I was challenged to a mechanical bull riding contest by an obnoxious pick-up artist type of guy who wouldn't leave my friends and me alone. What he didn't know was that I grew up on a ranch and literally put myself through college by starting young horses under saddle. So, I'm pretty good at staying on a bucking animal. He fell off in a few seconds, and I lasted almost 2 minutes. Since we were at a bar the operator had to start it on "easy." It took a while for it to be ramped up enough so that it was difficult for me. To his credit, he did leave us alone after because he left immediately.


My younger brother (who is 17 years younger than I am) challenged me to a game of Mortal Kombat. Little did he know, Mortal Kombat has been around 15 years before he was born. Just because he's 7 doesn't mean I held anything back. 


I'm a classically/jazz trained pianist. I've been playing since I was 5 and have won state level competitions. I also played solo improv and in a combo ensemble at a local jazz lounge on weekend nights throughout high school. Needless to say, playing the piano is like second nature to me.

My freshman year in college, I was hanging out in the dining commons of my dorm. The dining commons had a mini grand in the corner that was occupied by a person.

My friends and I went up to him, and I politely asked if I could play for a bit after he was done. He looked us up and down and said, "I'm a music major, and I'm trying to practice." (in the snottiest tone possible) Now, keep in mind, I was not a music major at the time, and I hadn't played for a couple of months due to school, but I was still feeling confident in my abilities. A familiar feeling of competitiveness emerged from within me, and I asked him if I could take over the piano if I played a song of HIS choice after he was done. I told him any piece would work.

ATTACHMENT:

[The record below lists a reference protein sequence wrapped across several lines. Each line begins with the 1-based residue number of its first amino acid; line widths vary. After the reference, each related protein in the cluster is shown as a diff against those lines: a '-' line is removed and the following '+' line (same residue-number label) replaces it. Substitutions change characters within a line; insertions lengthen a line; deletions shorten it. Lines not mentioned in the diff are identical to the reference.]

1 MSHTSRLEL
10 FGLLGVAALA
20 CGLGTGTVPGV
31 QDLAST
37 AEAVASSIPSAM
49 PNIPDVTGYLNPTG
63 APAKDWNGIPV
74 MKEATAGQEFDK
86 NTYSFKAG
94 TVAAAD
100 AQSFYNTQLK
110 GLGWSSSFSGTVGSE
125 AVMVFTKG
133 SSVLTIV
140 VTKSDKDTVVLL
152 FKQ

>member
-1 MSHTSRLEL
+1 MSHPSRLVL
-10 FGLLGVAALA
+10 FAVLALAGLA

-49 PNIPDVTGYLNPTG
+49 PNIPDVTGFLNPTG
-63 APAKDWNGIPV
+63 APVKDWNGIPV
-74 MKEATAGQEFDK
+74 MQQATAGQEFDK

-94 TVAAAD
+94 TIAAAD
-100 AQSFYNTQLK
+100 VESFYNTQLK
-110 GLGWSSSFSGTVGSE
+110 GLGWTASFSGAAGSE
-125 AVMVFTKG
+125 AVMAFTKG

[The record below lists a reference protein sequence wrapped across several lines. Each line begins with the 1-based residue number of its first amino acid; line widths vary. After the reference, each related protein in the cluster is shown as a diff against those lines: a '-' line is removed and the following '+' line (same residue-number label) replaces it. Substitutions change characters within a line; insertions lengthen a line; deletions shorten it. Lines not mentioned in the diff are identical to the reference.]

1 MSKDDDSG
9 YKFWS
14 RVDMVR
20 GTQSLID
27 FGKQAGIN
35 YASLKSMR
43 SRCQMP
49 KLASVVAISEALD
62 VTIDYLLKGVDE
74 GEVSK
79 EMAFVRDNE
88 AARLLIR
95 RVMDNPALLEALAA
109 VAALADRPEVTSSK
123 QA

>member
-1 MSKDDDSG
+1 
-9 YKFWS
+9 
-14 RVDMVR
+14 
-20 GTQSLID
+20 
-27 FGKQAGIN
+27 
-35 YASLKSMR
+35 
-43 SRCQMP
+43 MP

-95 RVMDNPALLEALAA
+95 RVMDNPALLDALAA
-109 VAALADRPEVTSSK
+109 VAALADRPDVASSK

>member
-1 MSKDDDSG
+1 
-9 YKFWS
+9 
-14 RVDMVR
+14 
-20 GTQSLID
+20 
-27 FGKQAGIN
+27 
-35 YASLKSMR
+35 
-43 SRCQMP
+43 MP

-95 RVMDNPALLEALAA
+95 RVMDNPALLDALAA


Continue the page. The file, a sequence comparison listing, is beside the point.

At this point, he was feeling confident that he was about to humiliate me. It was around 6 PM, so the dining common was full of fellow freshmen coming in for dinner.He looked at me and said, "Chopin Etude." I asked him, "Which one?" He looked surprised that I even knew that much. I was praying he doesn't choose the 5th out of the 24 which I couldn't play. Thankfully, he chooses the 12th etude in op. 10 and started playing it. He was actually pretty good, but his note accuracy was shaky in the left hand and his tempo wasn't quite up to speed. After banging out the last notes, he pushed his chair back and told me that it was my turn.